CARACAS, June 20 Venezuela's non-oil exports
fell in March to their lowest level since early 2009 in another
sign of the economic problems accruing for President Nicolas
Maduro's fledgling government.
For decades, successive governments have decried the OPEC
nation's over-dependence on oil - but done little to put into
practice the grandiose words about diversifying the economy.
The latest data from the state statistics body showed
non-oil exports fell to $145 million in March of this year, 37
percent lower than during the same month in 2012.
The only time monthly exports have been below that, since
statistics were compiled in 1997, was $144 million in 2009.
The figure made further grim reading for Maduro, who won
election in April to replace the late socialist leader Hugo
Chavez after his death from cancer.
Growth slowed to 0.7 percent in the first quarter, inflation
hit a 17-year high of more than 6 percent in May, and the local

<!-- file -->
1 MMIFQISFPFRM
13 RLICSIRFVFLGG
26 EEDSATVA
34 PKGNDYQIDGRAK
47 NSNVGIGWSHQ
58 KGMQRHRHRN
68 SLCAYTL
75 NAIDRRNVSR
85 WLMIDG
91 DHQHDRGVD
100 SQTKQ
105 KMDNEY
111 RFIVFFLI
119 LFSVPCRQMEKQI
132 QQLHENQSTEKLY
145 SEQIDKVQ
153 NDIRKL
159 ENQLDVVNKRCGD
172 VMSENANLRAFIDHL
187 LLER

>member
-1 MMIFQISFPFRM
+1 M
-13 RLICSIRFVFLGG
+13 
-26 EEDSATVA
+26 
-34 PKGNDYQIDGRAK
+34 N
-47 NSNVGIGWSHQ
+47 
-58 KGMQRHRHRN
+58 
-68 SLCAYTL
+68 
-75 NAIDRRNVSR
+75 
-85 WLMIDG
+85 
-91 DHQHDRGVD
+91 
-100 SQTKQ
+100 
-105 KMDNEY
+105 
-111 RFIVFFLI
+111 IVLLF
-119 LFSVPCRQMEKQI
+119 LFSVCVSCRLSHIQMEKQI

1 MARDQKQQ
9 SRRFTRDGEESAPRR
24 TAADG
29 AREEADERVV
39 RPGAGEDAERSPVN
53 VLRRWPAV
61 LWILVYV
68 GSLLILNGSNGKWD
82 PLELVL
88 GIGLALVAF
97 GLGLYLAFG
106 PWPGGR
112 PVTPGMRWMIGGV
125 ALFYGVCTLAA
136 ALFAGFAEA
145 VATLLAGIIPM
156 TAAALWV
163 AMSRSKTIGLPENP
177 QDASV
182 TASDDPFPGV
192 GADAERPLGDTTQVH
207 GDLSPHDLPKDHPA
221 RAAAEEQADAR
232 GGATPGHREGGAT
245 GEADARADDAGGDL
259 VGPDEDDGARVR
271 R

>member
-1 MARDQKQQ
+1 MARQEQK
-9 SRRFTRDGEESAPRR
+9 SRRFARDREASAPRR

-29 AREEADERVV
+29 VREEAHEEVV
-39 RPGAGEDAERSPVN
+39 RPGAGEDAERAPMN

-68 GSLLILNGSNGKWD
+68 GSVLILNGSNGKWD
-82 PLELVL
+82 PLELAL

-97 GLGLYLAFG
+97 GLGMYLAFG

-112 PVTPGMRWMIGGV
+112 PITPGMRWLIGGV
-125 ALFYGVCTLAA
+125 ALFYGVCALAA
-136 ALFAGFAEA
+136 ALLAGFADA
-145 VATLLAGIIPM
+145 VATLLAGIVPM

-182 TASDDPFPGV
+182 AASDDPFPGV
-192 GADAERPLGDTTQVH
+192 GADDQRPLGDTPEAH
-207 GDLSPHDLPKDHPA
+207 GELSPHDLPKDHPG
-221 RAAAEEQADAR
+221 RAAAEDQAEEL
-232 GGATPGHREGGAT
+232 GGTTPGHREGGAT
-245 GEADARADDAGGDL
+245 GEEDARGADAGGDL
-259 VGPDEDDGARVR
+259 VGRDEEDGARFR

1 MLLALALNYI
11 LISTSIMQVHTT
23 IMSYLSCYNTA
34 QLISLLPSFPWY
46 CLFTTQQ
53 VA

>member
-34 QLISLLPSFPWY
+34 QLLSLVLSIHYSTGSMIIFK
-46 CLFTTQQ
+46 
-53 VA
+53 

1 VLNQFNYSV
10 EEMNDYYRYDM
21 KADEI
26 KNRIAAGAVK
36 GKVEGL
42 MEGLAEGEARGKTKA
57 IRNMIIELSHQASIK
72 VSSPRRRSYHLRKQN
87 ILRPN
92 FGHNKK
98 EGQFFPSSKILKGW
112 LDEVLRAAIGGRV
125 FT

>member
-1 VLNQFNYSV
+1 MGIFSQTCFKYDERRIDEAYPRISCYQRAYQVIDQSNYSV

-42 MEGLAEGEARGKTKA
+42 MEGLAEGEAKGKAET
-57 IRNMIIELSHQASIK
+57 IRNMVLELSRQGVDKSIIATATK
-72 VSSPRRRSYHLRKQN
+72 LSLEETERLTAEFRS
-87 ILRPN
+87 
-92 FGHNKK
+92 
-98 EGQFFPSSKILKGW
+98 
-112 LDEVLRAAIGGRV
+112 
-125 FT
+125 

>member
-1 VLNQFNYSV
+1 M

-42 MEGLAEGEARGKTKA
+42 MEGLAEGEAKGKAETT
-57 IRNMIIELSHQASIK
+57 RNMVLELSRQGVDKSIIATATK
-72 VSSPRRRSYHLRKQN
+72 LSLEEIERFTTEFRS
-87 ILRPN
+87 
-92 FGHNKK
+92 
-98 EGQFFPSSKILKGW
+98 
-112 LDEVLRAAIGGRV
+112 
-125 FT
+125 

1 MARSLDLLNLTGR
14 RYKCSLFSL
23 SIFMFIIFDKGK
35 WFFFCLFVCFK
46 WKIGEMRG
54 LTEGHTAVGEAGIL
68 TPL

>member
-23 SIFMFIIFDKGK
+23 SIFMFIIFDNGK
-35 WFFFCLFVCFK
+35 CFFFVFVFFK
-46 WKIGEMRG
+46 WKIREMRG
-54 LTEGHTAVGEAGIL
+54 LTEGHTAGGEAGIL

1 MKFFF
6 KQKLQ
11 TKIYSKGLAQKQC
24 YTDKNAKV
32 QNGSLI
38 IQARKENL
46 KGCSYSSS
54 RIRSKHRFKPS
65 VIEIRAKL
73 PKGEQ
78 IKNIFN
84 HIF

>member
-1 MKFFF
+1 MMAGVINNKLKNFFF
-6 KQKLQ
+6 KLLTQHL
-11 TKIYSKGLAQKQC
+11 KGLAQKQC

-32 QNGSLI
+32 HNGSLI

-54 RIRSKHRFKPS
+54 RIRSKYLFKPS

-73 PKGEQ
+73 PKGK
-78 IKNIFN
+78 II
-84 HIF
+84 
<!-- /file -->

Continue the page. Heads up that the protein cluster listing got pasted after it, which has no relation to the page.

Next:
bolivar currency is fetching five times more on the black market
than at the official rate of 6.3 to the dollar.
Venezuela's oil exports ensure a surplus in its balance of
payments, but sales abroad of other products have been slipping
since 2005. Last year's relatively paltry $3.8 billion of
non-oil exports compared with $97.3 billion in oil sales,
according to the Central Bank.
Local businesses blame various factors, from problems
accessing foreign currency to delays at customs.
Maduro, who knows that his political fortunes could hinge on
the economy improving, has met various business representatives
in recent weeks to try and unblock problems.
Critics say a decade of currency controls and waves of
nationalizations under Chavez's socialism has pulverized local